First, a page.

06-30-2004, 09:08 AM
Considering the low amount of fat in your diet, particularly unsaturated fats, perhaps you could consider eating some oily fish a few times per week (salmon, trout, or whatever other oily fish you prefer). I'd also say that nuts and seeds could be used to get some protein while giving you some healthy fats.
yah, mang, where ur fats at?!!

Kal-El
07-02-2004, 05:44 AM
Isn't a liquid diet key in cutting up? I heard Thomas Jane of the Punisher flicke was on a liquid diet for 6 months to get his look for the movie. Anyone have a FIVE DAY food plan handy for mass gain? I can't have cereal EVERY day for breakfast, you know what I mean?

Aspect
07-02-2004, 10:15 AM
Kal-El, I think tallnslim is looking to add weight, rather than lose it. However, I don't think a liquid diet is necessary to cut - what matters is eating fewer calories than you burn (ideally without a massive deficit - you're best off losing the weight slowly to minimise lean mass losses). That's not to say they can't work, just that they're by no means essential.

For mass gain the opposite is true - you need to eat more than you burn. When you talk about a "five day plan", I assume you want to eat more on five days of the week and eat more normally on the other two? If this is the case, you simply need to make sure that, over the course of the week, your average intake is high enough to promote growth.

Say for example that you needed an average of 3,500 calories per day to gain. It doesn't matter too much if you eat 3,500 every day, or you eat 3,800 for five days a week and 2,750 the other two. I'd imagine that having wild swings in intake would be counterproductive, but allowing your intake to vary like this shouldn't matter, as long as you consume enough food over the long term.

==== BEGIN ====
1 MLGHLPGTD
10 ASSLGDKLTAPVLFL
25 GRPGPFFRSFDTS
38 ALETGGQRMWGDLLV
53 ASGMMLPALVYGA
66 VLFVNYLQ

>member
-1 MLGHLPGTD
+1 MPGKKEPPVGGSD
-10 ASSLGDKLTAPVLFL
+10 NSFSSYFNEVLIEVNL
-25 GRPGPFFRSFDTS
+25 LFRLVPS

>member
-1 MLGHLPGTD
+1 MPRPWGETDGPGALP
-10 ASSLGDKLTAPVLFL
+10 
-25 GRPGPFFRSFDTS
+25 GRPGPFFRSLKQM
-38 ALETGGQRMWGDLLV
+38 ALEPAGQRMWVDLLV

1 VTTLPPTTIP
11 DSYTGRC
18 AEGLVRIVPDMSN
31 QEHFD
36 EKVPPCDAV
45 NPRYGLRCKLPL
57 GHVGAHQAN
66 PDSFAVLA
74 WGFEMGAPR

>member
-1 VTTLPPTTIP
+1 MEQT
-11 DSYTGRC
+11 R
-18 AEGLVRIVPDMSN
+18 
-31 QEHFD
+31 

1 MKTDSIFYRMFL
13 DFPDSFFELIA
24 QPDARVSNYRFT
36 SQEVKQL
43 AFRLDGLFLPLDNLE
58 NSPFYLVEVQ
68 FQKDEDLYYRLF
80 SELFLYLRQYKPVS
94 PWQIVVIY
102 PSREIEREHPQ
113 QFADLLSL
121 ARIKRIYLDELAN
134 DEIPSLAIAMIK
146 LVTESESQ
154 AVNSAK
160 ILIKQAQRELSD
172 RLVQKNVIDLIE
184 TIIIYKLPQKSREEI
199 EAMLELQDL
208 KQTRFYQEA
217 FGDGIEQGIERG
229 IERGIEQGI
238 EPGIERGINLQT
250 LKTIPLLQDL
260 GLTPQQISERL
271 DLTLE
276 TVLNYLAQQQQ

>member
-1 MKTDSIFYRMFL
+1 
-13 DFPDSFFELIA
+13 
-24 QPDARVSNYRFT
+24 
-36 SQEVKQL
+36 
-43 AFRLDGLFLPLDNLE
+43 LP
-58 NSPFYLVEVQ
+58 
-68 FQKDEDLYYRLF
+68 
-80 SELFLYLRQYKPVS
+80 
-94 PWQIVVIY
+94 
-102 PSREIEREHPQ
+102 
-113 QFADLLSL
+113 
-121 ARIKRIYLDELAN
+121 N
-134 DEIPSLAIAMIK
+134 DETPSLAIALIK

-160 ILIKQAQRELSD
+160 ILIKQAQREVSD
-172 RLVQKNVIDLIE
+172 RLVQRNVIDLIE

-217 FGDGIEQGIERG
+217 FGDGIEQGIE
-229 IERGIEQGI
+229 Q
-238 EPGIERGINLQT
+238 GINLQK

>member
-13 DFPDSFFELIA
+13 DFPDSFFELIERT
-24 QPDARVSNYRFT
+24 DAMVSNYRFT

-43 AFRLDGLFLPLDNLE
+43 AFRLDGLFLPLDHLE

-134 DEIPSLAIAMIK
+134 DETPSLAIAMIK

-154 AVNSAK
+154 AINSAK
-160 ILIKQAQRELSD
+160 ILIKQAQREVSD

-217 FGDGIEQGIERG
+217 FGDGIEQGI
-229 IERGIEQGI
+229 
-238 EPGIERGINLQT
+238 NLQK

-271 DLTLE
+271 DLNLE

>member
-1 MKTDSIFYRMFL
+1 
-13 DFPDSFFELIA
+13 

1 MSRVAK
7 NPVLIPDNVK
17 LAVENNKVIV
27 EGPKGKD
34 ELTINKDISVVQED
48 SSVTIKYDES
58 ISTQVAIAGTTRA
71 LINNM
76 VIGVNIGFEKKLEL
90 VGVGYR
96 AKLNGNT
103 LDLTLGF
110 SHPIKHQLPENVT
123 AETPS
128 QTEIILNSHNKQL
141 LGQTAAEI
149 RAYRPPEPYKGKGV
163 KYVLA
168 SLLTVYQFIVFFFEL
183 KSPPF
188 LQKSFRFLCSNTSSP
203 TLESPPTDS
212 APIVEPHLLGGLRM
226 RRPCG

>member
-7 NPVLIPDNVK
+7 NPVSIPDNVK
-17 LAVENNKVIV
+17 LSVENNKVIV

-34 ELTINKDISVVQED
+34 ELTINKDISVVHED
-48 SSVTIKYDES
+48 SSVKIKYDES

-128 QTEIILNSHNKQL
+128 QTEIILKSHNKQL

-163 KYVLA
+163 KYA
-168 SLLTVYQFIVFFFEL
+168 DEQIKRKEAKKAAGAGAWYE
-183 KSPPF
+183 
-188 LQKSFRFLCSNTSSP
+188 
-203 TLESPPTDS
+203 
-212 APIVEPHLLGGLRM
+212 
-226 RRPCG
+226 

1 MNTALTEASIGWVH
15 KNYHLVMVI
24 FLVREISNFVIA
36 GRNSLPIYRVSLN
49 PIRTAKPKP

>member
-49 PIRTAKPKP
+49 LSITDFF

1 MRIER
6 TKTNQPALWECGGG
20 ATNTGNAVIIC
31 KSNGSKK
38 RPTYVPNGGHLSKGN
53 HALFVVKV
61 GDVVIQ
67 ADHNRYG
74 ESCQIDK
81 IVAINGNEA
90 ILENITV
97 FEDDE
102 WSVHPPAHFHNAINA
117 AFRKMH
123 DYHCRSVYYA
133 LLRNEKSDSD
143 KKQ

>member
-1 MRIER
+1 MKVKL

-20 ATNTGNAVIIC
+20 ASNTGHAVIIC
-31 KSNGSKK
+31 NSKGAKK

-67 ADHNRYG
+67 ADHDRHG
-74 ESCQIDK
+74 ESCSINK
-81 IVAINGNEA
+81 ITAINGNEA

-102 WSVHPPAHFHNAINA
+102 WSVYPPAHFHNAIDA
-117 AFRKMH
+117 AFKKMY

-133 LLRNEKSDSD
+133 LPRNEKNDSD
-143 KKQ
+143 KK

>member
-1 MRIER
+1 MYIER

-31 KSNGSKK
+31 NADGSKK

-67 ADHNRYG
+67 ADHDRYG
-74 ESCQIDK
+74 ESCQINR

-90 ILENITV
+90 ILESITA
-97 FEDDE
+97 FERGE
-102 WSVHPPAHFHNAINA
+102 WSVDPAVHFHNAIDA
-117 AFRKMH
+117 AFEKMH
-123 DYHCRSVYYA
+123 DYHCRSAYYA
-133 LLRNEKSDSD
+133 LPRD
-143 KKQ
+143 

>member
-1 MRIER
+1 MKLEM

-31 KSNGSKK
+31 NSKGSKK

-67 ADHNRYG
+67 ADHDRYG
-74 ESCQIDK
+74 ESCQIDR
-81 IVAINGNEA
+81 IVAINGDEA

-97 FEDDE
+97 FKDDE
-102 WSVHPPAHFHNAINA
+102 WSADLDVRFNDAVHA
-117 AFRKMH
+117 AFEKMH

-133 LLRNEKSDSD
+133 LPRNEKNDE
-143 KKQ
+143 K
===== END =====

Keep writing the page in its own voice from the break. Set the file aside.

As far as specific plans go, you really need to sort out what you eat based on what you like. To add lots of muscle takes a long time, so you need to eat right over a long time. You'll only do that if you enjoy your food (or are extraordinarily disciplined). Make a list of the foods you like, maybe referring to the what a bodybuilder eats (http://www.wannabebigforums.com/showthread.php?t=46565) thread for inspiration, and eat a variety of these foods in the right quantities. Do this long-term and train hard, and you'll grow.

AllUp
07-02-2004, 11:50 AM
I have been working out for a few years now, and have made some real progress. I have gained 35 lbs (from 140 to about 175), but I think I am at a plateau. I'm guessing it's because of my eating habits, since I have already done the whole resting thing. Anyway, here's my new diet I worked out. Any advice will definately be helpful. Thanks.

Meal 1: 9:00 A.M.
Banana, yogurt, orange juice, milk - 490 cal.

Meal 2: 11:30 A.M.
Protein shake, cereal, protein bar - 590 cal.

Meal 3: 3:00 P.M.
Protein shake, creatine, yogurt shake - 730 cal.

Meal 4: 6:00 P.M.
Turkey/Chicken/Beef meal, milk - 770 cal.

Meal 5: 8:30 P.M.
Protein shake (N-large), banana shake - 1,010 cal.

Meal 6: 11:30 P.M.
Yogurt, fiber drink, 2 orange juice - 410 cal.

Total: 4,000 cal.

When are you working out? If its not in the morning I would ditch the OJ in meal-1 as it will result in an insulin spike when you wake up. Maybe have it closer to WO time.

Meal2 looks ok
Meal3 ok
Meal4 ok, I'd even get some of the meat from meal 4 and incorporate it into meal2.
Meal5 is ok
meal6 personally, I'd remove the OJ from this meal and have it closer to WO time. Post WO most likely.

Like others mentioned - maybe get more solid food in there. :)